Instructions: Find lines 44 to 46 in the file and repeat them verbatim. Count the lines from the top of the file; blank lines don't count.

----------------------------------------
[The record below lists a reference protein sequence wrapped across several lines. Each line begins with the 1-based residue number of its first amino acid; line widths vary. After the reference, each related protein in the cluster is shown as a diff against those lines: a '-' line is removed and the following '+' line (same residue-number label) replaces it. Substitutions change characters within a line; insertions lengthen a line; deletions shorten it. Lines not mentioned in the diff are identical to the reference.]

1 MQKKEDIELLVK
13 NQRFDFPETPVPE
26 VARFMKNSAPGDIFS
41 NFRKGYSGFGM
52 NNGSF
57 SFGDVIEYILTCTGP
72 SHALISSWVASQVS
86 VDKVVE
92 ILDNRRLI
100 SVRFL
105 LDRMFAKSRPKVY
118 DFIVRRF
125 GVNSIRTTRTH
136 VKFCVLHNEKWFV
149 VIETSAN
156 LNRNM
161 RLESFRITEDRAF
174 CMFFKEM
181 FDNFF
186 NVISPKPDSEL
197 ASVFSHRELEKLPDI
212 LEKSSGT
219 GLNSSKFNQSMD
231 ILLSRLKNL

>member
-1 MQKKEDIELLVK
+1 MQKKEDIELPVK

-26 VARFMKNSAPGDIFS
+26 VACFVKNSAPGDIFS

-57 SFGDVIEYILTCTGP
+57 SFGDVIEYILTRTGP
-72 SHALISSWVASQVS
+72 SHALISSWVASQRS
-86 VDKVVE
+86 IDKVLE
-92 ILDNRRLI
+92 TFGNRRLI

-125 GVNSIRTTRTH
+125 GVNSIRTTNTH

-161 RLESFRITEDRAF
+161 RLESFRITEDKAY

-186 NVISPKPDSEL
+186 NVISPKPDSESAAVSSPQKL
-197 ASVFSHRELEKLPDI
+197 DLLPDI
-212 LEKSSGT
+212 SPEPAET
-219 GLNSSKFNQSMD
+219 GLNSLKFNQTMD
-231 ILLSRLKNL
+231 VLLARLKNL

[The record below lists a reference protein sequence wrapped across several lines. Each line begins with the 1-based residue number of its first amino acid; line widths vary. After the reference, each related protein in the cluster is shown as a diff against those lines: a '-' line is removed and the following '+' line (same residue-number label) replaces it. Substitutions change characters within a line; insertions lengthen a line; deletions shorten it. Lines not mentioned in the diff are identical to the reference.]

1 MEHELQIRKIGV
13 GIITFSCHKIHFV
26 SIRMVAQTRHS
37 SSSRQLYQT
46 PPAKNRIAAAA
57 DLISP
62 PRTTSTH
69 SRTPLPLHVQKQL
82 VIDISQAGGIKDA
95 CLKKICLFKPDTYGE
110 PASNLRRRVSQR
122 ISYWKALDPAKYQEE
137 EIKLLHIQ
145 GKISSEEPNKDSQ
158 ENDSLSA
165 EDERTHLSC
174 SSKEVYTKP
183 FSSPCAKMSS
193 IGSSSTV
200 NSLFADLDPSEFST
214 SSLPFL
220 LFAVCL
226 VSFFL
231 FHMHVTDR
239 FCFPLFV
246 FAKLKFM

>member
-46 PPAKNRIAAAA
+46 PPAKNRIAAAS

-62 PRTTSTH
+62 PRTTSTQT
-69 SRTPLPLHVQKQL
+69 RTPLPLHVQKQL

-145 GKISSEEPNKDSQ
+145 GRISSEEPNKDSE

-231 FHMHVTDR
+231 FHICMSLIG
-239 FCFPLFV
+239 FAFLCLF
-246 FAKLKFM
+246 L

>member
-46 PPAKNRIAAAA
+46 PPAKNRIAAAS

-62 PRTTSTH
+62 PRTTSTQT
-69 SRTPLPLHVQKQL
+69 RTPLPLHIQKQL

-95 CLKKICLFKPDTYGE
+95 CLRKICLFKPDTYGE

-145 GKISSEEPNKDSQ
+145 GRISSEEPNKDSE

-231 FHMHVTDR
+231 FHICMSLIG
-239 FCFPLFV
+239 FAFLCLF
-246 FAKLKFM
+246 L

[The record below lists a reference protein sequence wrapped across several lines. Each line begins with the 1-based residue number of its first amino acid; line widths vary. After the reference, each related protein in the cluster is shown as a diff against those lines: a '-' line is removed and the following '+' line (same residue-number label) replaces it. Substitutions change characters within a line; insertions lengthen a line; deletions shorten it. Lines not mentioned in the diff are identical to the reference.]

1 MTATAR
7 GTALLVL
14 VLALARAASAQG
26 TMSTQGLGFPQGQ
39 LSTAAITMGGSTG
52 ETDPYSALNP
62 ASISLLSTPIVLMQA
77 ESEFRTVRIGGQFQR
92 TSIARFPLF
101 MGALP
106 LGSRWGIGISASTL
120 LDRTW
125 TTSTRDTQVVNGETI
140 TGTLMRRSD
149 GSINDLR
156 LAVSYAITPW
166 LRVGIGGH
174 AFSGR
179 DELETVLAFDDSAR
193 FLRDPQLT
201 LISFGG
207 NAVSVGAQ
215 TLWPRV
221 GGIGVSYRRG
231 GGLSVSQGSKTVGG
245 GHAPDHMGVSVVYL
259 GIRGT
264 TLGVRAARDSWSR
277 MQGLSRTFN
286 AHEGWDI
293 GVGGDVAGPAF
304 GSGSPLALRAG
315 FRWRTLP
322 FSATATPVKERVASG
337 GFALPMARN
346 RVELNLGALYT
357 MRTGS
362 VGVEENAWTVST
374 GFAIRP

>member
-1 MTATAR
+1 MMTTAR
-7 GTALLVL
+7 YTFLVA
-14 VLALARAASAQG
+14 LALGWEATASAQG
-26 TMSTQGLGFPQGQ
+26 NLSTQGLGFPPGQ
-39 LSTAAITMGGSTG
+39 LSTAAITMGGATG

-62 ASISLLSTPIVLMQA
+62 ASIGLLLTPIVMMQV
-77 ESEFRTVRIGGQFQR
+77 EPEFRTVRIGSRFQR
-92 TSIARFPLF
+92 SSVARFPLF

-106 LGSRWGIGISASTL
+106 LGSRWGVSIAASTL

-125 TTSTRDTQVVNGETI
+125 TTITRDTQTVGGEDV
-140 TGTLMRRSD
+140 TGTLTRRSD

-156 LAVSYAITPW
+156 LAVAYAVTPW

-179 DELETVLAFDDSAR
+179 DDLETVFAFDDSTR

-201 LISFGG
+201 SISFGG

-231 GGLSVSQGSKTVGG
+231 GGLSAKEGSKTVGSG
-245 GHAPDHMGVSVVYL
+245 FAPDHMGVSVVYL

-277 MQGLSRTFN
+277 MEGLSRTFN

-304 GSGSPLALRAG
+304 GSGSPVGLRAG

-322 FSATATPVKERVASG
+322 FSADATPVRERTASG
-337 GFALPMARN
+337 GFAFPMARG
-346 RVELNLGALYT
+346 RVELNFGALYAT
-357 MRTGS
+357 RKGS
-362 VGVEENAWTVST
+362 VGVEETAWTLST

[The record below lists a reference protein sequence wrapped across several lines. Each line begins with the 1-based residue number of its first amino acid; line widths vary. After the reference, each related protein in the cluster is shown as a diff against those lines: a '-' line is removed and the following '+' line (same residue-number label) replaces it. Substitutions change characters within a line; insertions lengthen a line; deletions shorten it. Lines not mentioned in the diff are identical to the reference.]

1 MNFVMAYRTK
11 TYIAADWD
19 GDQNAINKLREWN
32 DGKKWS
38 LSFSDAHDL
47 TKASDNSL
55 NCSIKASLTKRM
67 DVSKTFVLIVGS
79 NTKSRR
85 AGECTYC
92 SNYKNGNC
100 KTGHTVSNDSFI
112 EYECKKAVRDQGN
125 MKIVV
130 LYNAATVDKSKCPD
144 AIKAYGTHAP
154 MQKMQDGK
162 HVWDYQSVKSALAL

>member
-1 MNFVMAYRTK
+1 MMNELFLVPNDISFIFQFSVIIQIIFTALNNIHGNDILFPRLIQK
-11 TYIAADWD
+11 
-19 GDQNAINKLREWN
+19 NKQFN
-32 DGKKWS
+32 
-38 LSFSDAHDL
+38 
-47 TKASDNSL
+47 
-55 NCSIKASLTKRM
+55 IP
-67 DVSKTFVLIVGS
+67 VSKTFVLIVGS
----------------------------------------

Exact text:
+186 NVISPKPDSESAAVSSPQKL
-197 ASVFSHRELEKLPDI
+197 DLLPDI